Editor’s Preamble to the Profile of James Willerson
Jim Willerson is a living legend in cardiovascular medicine. He is a splendid epitome of the scholar who has reached the pinnacle in all three facets of the academic triple threat: patient care, research, and education.
What I find most extraordinary about Jim Willerson is not his extraordinary career, whereby he rose to be President of The University of Texas Health Science Center in Houston and, now, of the Texas Heart Institute. It is not his ability to turn anything that he touches into gold, creating new programs and dramatically elevating existing programs wherever he goes. It is not his prodigious level of productivity, which has continued unabated for several decades. It is not his innumerable awards and recognitions. What I find most extraordinary is the intensity of this man—his total, relentless, and unconditional commitment to academic medicine. You cannot interact with him without being struck by his intensity. Below his calm, soft-spoken, unassuming demeanor burns the inextinguishable fire of a boundless passion. Jim Willerson is a man who lives his life as a mission—a mission to advance cardiovascular medicine.
What is the secret of his success? For this, I exhort you to read carefully the Profile below,1 where you will find a treasure trove of insights and advice. These are invaluable to everybody, but especially to young investigators. Like all highly successful people, Jim Willerson is blessed with a rare intellect; it is obvious that his superior intelligence and remarkable vision have played a major role in his career. These, however, are things that cannot be learned or acquired by others who don't have them. What can be learned and emulated by others are some of his habits, among which I would like to highlight 2 that I believe are essential for an investigator to succeed.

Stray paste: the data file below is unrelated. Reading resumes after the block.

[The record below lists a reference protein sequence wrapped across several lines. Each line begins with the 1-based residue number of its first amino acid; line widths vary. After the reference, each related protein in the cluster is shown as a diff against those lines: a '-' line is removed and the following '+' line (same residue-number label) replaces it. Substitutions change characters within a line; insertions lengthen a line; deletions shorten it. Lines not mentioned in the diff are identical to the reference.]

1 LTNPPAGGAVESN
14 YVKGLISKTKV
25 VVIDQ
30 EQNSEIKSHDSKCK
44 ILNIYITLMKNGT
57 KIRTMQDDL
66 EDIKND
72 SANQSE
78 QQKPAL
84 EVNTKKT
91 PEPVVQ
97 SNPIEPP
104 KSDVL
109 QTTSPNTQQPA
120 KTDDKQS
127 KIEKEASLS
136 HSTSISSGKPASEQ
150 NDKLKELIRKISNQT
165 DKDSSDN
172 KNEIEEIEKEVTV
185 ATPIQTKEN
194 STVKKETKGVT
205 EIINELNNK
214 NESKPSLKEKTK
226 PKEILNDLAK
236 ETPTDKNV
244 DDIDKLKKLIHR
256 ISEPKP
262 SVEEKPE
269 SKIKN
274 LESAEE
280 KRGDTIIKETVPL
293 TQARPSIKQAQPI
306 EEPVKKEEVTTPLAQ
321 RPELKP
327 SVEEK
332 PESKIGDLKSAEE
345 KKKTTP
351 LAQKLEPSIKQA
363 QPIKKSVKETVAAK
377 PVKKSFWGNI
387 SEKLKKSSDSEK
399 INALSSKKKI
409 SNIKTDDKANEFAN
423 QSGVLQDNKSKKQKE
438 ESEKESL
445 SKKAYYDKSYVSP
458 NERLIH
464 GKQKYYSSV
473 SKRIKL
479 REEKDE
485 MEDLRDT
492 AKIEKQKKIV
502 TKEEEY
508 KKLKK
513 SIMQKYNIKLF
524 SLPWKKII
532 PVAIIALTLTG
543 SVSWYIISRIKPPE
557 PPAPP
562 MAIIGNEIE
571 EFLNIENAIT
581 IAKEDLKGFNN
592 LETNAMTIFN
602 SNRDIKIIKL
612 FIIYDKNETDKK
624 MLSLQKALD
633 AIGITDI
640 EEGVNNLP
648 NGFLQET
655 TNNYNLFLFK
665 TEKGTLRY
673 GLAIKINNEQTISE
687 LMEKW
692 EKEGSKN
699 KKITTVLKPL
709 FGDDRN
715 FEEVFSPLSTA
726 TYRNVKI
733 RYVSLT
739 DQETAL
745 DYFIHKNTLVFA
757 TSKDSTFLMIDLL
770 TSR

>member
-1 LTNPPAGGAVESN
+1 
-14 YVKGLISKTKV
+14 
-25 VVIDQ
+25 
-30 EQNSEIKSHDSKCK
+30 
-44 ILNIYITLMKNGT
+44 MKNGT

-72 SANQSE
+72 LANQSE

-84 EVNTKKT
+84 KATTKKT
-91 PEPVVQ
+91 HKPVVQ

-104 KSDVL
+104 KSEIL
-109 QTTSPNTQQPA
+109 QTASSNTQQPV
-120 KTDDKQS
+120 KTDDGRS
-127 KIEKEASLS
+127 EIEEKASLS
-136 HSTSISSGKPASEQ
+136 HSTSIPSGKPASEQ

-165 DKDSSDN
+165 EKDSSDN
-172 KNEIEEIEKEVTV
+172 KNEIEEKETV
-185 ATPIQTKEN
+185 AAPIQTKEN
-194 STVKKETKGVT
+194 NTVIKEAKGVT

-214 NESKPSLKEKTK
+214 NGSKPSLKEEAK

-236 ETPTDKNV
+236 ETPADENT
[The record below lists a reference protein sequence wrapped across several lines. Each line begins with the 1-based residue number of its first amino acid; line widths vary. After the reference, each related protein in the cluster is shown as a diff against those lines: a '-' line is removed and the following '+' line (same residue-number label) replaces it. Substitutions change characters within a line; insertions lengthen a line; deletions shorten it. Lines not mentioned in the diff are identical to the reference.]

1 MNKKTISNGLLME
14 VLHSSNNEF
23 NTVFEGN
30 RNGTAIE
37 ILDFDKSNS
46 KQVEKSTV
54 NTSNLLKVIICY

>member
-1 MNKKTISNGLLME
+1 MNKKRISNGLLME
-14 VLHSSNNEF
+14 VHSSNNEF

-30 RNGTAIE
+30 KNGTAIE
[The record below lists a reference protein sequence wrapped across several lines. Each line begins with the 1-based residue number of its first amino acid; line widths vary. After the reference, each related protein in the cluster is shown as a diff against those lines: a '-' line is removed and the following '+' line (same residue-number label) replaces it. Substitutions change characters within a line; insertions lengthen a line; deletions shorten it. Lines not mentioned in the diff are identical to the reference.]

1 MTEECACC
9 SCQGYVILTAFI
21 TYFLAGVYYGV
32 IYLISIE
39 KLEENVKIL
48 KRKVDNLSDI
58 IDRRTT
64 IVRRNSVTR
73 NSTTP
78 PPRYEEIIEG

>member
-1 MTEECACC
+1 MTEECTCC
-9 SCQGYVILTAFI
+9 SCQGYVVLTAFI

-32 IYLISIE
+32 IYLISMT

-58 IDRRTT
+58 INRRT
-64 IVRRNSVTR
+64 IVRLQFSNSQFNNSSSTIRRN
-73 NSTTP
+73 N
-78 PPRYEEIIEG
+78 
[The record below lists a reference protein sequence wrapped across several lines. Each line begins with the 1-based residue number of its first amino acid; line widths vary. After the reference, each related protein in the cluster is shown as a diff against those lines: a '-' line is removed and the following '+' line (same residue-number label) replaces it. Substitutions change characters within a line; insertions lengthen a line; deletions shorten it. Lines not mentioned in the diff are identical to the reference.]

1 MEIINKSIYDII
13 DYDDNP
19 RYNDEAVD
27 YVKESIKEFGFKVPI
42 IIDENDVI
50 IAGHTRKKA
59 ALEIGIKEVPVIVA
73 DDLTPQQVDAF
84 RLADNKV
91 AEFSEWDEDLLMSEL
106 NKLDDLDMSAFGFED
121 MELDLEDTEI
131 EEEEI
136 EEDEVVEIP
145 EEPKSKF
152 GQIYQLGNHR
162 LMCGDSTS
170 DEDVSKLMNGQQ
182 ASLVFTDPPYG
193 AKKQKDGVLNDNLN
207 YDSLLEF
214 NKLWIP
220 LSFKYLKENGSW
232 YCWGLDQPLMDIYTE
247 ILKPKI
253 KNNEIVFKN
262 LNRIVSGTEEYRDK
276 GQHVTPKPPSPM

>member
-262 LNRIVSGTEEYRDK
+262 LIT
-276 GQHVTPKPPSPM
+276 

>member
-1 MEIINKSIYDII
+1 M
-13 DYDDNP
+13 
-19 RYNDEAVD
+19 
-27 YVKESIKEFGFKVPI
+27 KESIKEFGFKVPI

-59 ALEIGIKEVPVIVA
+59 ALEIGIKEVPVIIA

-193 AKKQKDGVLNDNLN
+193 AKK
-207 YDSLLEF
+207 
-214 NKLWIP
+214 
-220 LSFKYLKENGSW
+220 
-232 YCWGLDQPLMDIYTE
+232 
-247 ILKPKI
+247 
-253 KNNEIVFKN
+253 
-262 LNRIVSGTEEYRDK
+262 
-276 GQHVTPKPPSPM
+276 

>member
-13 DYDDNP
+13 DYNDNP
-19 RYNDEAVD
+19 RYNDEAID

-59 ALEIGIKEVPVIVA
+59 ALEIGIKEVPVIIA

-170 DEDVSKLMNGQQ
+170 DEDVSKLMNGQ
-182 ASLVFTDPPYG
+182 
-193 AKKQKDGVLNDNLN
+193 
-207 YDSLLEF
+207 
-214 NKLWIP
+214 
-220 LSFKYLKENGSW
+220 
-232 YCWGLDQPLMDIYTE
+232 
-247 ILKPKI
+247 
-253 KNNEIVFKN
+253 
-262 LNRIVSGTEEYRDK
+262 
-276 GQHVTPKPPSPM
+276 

First and foremost is the habit of hard work. The most important statement that Jim Willerson makes is that “one can't really do anything of any significance without devoting oneself to the task and working hard.” As I have written before, this is one of the greatest truisms of life (and not just academic life, but life in general, as this axiom applies to anything that we wish to do). Of course, one must also possess talent, but that is not the most important thing. The most important thing for success is, by far, hard work. There is simply no substitute for good old-fashioned hard work. No talent, however great, can make up for it.
Success is 10% inspiration and 90% perspiration. Curiosity, creativity, innovativeness, and even intelligence and talent will not be enough if they are not accompanied by long hours of hard work, day after day, week after week, year after year. To put it plainly: You can be smarter than Albert Einstein but, if you don't work hard, you will not go anywhere. The world is full of very smart people who never made it because they did not work hard. In biomedical research, where the educational system is fairly good at selecting the brightest students, there are tons of smart people competing with one another, and so intelligence is not a particularly distinctive or differentiating attribute. What does differentiate one investigator from another is their work habits. I have seen so many smart and talented investigators fail because they are lazy or want “reasonable” work hours. Sorry, success in research requires unreasonable work hours.